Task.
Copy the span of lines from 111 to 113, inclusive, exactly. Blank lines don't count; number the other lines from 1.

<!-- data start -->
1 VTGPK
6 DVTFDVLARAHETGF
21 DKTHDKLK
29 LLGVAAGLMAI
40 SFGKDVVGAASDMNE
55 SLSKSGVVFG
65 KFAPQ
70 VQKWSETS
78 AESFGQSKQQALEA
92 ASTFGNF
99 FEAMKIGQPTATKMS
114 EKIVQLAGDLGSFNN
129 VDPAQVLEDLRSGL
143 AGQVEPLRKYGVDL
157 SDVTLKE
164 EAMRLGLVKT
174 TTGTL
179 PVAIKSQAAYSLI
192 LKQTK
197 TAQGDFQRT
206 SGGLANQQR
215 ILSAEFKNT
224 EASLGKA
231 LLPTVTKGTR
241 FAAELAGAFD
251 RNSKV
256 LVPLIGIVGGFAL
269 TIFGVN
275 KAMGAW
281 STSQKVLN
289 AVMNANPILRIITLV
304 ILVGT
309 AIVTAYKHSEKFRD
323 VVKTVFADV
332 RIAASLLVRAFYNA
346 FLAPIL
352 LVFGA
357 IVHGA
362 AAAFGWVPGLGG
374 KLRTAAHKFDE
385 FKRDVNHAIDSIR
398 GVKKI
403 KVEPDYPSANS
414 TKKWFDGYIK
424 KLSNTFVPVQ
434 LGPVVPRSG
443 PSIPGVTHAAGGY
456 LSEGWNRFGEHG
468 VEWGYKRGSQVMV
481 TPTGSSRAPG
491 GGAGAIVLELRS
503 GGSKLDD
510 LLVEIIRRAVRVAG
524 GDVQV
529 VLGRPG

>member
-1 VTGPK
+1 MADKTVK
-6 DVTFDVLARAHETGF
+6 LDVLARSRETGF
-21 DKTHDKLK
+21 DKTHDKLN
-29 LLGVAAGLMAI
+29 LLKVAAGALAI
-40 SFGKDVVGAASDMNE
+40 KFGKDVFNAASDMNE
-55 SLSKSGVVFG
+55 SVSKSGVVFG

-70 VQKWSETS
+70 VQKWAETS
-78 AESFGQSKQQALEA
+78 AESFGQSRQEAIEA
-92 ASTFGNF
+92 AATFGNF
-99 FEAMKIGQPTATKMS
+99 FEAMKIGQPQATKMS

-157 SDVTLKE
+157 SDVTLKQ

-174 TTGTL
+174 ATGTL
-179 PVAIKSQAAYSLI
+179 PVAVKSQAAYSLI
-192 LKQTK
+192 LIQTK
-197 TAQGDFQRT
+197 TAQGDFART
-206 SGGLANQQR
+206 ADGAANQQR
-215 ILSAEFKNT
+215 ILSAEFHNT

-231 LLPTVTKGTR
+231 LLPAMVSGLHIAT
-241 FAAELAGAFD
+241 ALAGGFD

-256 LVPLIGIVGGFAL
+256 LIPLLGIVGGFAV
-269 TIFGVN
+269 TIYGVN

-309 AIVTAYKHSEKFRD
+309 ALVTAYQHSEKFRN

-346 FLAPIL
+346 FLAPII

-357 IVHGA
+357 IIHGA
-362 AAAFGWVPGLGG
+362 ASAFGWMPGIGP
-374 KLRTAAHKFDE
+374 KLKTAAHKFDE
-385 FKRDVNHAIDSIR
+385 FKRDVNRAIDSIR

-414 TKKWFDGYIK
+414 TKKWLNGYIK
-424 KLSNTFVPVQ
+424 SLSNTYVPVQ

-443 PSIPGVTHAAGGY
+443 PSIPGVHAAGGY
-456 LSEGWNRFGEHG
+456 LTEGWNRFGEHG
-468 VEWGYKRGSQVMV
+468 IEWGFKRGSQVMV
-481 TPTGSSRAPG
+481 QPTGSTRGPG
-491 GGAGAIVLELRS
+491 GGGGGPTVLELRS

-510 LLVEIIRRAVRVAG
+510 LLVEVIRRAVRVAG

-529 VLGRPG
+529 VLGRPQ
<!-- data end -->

-414 TKKWFDGYIK
+414 TKKWLNGYIK
-424 KLSNTFVPVQ